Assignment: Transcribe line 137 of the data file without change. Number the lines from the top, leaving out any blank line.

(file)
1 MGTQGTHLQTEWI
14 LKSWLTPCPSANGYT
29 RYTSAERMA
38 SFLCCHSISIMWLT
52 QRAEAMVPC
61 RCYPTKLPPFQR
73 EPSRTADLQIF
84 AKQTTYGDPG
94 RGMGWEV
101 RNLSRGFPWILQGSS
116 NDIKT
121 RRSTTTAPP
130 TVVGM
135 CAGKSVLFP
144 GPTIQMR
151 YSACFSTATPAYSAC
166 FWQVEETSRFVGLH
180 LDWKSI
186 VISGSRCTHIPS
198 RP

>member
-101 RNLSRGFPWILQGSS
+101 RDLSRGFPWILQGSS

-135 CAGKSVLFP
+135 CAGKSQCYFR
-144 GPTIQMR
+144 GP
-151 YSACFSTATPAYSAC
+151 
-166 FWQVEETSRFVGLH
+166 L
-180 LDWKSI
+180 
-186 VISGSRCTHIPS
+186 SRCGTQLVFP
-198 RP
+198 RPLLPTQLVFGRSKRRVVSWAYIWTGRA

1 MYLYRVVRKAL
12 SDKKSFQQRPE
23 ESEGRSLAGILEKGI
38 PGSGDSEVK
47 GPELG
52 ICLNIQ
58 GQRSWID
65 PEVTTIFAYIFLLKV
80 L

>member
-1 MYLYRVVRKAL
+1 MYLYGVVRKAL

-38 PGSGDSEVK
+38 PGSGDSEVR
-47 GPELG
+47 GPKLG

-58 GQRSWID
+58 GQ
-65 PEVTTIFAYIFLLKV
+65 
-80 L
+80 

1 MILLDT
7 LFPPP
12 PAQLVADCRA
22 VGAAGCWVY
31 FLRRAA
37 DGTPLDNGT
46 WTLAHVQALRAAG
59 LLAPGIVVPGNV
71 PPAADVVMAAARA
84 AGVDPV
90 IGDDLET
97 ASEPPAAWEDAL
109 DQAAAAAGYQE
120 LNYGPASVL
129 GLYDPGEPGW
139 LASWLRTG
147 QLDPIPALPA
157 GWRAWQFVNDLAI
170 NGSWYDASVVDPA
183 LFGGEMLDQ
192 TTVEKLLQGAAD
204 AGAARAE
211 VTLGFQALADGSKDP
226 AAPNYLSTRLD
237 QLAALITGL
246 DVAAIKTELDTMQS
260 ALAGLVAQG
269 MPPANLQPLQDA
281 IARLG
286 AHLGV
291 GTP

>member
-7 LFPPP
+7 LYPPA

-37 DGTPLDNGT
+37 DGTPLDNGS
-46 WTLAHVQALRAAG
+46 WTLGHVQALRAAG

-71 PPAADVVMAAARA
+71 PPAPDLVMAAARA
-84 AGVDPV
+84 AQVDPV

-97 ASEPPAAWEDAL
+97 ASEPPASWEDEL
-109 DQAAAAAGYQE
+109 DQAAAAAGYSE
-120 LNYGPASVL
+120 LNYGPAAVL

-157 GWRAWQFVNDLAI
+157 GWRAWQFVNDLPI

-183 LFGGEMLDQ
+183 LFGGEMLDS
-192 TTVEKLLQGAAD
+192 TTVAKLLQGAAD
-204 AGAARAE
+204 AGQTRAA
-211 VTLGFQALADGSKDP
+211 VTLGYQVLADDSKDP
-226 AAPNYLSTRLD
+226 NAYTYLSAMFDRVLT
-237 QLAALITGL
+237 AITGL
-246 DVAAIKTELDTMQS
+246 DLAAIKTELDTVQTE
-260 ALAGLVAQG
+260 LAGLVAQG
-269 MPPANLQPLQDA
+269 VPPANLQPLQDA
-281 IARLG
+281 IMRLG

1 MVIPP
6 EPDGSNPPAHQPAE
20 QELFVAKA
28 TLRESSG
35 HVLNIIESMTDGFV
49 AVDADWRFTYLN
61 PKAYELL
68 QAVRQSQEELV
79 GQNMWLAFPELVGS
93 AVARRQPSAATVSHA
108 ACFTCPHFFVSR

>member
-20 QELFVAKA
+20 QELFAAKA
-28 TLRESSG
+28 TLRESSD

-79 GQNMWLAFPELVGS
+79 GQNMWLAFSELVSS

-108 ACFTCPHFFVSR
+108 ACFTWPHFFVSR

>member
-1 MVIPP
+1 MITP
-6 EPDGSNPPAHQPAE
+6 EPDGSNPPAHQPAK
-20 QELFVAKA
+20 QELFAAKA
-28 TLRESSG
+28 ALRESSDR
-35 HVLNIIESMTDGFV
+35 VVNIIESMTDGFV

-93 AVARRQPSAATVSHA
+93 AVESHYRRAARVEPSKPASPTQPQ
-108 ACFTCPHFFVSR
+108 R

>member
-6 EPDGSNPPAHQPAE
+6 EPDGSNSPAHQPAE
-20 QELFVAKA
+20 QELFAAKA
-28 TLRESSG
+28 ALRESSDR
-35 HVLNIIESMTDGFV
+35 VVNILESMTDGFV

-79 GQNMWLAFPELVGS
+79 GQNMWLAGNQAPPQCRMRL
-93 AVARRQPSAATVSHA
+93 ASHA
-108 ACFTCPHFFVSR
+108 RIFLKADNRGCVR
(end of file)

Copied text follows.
68 QAVRQSQEELV